The two sides came to terms on an eight-year, $56 million deal that carries an annual average value of $7 million against the salary cap. Rask played out a one-year $3.5 million contract in 2013, according to CapGeek.com.
Rask officially took over the role of starting goaltender for the Bruins in 2013. He fared well in his new position by accumulating a .929 save percentage with a 2.00 goals-against average and five shutouts in 36 regular season appearances. Following the 48-game truncated season, manager Peter Chiarelli stated that Rask's performance in the playoffs would have implications on contract negotiations in the summer.
The 26-year-old goaltender used that occasion to strengthen his argument for a long-term contract with a substantial salary.
Backstopping the Bruins to their second Eastern Conference Championship in three seasons, Rask registered a .940 save percentage with a 1.88 goals-against average and three shutouts in 22 starts in the postseason. Initial reports indicated that Rask was seeking at least a six-year deal worth $39 million. The finalized deal will keep Rask in Boston through the 2020-21 season.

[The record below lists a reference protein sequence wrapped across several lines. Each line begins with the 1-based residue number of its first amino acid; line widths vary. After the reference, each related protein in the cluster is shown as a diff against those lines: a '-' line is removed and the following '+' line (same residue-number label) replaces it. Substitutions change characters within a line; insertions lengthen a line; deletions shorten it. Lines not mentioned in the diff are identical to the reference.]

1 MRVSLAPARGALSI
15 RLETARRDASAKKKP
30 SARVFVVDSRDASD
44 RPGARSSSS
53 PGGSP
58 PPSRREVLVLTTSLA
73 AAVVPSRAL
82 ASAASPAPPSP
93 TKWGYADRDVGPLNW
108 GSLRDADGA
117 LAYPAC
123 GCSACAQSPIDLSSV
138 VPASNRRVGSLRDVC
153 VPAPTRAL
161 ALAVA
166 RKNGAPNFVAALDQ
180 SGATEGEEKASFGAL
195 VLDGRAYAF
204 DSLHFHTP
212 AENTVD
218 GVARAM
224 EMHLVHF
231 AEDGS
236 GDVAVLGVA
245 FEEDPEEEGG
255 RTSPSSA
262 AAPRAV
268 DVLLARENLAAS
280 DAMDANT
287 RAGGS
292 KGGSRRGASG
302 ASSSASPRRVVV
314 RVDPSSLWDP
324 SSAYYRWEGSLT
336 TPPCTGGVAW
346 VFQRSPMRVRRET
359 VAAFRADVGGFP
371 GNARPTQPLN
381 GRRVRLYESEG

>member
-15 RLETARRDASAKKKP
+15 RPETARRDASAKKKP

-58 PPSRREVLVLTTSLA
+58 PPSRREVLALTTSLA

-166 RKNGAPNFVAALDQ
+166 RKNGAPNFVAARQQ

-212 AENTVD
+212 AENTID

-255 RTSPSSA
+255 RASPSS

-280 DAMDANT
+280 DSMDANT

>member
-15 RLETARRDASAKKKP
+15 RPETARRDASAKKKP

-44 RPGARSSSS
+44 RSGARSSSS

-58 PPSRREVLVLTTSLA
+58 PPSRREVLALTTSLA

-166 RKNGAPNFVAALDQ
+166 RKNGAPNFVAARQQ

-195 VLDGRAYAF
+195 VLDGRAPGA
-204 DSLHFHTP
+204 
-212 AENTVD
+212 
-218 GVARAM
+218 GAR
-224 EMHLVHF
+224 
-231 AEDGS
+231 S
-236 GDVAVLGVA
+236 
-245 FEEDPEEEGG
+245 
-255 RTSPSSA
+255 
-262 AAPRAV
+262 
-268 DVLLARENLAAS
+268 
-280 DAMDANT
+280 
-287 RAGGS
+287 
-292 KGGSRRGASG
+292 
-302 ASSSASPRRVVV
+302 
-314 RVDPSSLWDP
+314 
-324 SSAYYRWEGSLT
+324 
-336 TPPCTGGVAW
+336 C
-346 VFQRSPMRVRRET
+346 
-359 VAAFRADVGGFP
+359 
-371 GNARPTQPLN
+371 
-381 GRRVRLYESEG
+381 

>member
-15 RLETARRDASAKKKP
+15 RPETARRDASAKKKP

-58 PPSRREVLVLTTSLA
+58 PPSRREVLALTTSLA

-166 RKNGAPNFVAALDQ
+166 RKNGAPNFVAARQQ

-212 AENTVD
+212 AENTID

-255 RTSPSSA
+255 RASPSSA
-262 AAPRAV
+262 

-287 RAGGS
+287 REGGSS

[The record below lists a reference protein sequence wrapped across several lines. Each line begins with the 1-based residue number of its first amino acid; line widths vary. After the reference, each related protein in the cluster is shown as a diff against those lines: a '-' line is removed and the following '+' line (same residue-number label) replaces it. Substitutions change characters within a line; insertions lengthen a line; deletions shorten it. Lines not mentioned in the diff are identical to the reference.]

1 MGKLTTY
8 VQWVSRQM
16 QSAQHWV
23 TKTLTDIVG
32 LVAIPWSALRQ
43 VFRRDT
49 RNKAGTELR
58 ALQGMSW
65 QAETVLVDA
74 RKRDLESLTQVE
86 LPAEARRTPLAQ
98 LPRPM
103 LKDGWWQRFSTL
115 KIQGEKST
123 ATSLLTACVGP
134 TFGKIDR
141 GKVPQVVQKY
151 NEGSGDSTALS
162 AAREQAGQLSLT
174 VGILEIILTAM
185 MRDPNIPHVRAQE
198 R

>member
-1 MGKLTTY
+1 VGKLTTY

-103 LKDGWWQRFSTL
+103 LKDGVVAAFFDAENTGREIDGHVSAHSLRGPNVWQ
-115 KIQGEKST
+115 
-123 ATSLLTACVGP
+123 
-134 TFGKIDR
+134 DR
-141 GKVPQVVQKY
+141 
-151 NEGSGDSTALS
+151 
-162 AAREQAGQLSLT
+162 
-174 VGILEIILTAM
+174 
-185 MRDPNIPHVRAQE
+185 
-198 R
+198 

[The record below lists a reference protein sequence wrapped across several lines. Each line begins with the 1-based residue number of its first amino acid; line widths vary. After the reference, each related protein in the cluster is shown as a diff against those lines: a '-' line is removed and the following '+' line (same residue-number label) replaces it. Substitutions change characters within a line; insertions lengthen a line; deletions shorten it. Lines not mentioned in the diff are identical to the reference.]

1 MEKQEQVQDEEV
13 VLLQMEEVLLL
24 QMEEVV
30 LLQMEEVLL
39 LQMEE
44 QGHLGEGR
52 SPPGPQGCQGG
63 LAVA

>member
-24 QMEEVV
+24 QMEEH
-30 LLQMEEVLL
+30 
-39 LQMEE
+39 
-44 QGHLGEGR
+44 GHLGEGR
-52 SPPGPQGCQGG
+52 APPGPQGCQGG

Originally chosen with the No. 21 overall selection in the 2005 NHL Entry Draft by the Toronto Maple Leafs, Rask was acquired via the Andrew Raycroft trade in 2006. In 138 career regular season games, Rask has compiled a .927 save percentage with a 2.15 goals against average and 16 shutouts.